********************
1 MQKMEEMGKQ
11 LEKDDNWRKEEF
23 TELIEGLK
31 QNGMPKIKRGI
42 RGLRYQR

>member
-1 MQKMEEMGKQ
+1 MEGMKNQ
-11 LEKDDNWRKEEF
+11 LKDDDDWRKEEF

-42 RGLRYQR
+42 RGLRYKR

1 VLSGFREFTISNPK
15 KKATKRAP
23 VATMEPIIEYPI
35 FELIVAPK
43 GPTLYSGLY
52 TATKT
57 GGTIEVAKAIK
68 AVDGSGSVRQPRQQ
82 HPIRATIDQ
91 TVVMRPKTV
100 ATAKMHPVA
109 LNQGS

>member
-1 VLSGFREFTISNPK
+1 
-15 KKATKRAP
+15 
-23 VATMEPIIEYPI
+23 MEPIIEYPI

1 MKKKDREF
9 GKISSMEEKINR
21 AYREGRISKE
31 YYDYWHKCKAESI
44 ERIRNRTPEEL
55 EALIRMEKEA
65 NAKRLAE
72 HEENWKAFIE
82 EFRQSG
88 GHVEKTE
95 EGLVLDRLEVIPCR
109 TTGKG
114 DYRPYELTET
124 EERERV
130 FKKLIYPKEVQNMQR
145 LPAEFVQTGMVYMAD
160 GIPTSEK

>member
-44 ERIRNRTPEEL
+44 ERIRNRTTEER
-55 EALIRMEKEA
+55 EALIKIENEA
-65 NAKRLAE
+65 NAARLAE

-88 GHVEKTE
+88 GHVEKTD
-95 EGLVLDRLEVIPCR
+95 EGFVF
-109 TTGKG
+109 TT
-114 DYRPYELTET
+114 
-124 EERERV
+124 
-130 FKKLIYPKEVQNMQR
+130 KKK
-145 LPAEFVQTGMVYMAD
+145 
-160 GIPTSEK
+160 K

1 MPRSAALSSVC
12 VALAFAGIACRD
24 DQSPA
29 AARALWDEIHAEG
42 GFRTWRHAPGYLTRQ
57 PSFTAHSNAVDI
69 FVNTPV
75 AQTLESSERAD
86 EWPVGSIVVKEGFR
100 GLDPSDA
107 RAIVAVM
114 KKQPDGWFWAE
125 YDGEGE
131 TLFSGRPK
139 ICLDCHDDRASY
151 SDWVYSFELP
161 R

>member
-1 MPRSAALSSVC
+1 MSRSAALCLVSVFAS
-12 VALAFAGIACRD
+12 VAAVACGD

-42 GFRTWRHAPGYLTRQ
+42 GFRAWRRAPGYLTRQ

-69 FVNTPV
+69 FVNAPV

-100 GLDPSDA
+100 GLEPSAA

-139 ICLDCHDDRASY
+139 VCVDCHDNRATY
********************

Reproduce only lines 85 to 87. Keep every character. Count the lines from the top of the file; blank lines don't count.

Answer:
131 TLFSGRPK
139 ICLDCHDDRASY
151 SDWVYSFELP